Concrete Kids by Amyra Leon is a fairly tiny book from the Penguin Workshop Pocket Change Collective series that tells a story like many books. Leon uses playful words and unique vocabulary to tell her story as a young girl, up to her teenage years, and what she has experienced growing up. In this small book, she depicts her trauma and struggles throughout her childhood as a Black girl. She talks about how she had been separated from her birth mother without knowing her birth father and was put into the foster care system. From there, she constantly moved from house to house, unable to get adopted. It made her feel demoralized. Eventually, she was adopted by a Puerto Rican woman and immediately regained her lost hope. She felt at ease around her. The book portrays acts of violence Amyra has seen and the systematic racism around her.

Personally, I don’t read many books, especially nonfiction books, however, this book was interesting as well as inspiring. It is beautifully written. It captured my attention by both how the book is presented to me as well as the specific language and play of words. It uses simple lines that hold powerful meaning. For example, the author learns the value of self-love in the following lines: “I do not / Need to / Be White / Like her, like them / To love the skin / That I am in.” She is comparing the dolls her birth mother gave her and how her mother’s white skin was just like Barbie's, and there are no black Barbie dolls. Making her question how beautiful she is if no black Barbie dolls are being made.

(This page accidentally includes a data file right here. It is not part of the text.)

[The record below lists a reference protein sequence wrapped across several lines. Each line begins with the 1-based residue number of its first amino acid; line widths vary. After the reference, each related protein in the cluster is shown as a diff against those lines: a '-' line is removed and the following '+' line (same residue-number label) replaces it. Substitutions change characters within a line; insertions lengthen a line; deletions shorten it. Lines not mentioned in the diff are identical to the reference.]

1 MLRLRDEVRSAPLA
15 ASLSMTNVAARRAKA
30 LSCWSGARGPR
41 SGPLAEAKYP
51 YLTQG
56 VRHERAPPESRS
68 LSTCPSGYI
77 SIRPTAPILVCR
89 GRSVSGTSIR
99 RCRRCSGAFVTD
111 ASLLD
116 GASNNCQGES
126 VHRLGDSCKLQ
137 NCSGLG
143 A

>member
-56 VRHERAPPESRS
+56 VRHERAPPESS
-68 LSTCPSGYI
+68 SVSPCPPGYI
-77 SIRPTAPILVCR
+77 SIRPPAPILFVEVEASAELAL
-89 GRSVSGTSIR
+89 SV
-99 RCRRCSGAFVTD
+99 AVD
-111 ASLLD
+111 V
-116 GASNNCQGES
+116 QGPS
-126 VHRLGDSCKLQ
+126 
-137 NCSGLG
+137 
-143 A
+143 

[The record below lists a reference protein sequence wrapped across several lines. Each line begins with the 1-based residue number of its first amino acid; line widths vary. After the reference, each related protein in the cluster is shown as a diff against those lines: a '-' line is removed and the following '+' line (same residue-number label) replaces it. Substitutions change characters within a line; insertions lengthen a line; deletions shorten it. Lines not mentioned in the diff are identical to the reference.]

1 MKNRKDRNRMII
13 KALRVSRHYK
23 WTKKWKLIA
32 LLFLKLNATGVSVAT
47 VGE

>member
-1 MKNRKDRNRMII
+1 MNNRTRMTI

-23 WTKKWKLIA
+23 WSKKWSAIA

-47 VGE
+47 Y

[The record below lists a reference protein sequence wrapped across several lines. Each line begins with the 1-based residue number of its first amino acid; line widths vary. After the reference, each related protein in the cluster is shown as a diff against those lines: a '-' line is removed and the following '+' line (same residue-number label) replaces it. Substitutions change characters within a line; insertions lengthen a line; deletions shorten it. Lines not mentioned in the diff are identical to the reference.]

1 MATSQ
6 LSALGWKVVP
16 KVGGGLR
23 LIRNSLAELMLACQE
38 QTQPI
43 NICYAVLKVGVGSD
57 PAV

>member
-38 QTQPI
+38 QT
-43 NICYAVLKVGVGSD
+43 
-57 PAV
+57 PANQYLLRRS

Or the poem “Blink.” Although she uses simple words in this poem, she is able to convey how in a blink of an eye, things change so easily as they did for her as well:

In the blink of an eye / Everything can change / Blink. / Black car. / Blink. / Windows roll down. / Blink. / Music louder now. / Blink. / Shots. / Blink. / Too many. / Blink. / His friends and all their limbs running. / Blink. / His body hits the floor. / Blink.

Here, Amyra portrays her experience with gun violence—the boy in the white tee, and how she was both terrified and craved freedom. This inspires me because it opens up a lot of things about racism in the past and how nothing really has changed even with all these recent movements and activists nobody's listening to. It inspires me to listen to others and hear their experience with racism and how someone can hide their voices and their background in the context of religion, race, or social status. I would definitely want my friends to read this, and I 100% recommend this to someone. As this is a beautiful book with powerful meaning.

Review by:Nazabin Haider

Nazabin is 14 years old. She loves watching crime shows and reading about mysteries occasionally. Going into tenth grade, she enjoys drawing and doodling all over her notebooks, taking long naps, hanging out with friends, and reading a good book once in a while.

—Michael Baradi, Mid-Valley Regional Branch Library